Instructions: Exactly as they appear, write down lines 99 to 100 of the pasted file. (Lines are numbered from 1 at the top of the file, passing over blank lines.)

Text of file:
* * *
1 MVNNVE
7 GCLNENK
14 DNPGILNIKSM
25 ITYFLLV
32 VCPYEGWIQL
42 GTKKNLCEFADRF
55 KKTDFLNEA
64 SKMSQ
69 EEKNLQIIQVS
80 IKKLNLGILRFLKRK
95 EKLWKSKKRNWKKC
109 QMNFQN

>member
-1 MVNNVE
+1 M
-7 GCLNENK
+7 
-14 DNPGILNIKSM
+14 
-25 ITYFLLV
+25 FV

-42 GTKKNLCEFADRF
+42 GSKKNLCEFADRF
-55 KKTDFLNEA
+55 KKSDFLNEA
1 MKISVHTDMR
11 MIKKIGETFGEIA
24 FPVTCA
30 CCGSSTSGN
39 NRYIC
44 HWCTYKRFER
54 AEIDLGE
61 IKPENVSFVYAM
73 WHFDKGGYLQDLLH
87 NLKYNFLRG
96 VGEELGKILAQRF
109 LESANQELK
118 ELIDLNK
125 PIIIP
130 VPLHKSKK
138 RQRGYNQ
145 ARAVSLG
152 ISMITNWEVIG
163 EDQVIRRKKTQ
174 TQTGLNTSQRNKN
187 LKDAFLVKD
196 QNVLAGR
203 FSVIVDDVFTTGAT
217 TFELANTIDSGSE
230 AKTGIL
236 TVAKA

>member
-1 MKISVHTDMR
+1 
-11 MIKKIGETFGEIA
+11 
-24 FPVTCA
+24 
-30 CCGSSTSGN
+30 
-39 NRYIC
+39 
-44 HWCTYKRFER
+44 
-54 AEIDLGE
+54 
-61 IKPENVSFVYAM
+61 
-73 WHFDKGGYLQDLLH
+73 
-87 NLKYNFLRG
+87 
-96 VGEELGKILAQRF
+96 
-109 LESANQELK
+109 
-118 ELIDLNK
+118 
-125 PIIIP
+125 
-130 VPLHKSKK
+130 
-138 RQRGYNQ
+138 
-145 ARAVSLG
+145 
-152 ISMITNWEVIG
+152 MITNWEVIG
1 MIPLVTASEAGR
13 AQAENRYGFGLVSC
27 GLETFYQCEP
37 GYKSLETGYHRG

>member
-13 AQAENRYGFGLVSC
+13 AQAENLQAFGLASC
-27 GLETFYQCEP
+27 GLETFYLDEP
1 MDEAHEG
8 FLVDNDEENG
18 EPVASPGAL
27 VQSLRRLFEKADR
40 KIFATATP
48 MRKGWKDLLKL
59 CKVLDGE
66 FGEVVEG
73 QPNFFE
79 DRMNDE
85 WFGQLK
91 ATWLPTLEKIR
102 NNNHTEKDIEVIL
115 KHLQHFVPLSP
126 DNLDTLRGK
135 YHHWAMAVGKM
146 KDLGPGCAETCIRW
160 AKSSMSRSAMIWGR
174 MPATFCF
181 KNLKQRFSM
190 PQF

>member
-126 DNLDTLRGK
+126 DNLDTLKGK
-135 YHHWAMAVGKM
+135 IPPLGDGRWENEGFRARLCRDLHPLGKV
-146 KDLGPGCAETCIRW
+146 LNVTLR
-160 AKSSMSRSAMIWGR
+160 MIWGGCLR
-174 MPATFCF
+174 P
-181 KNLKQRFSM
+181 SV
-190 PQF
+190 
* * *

8 FLVDNDEENG
18 EPVASPGAL